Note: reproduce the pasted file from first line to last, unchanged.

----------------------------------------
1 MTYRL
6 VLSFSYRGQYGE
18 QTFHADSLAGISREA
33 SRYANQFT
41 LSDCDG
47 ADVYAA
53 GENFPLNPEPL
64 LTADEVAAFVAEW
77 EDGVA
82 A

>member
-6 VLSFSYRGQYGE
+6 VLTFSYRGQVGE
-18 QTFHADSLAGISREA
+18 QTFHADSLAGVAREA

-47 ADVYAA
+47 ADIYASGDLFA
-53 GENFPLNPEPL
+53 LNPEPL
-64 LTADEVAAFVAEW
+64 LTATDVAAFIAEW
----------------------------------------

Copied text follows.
1 MTYRL
6 VLSFSYRGQYGE
18 QTFHADSLAGISREA
33 SRYANQFT
41 LSDCDG
47 ADVYAA
53 GENFPLNPEPL
64 LTADEVAAFVAEW
77 EDGVA
82 A

>member
-6 VLSFSYRGQYGE
+6 VLTFSYRGQVGE
-18 QTFHADSLAGISREA
+18 QTFHADSLAGVAREA

-47 ADVYAA
+47 ADIYASGDLFA
-53 GENFPLNPEPL
+53 LNPEPL
-64 LTADEVAAFVAEW
+64 LTATDVAAFIAEW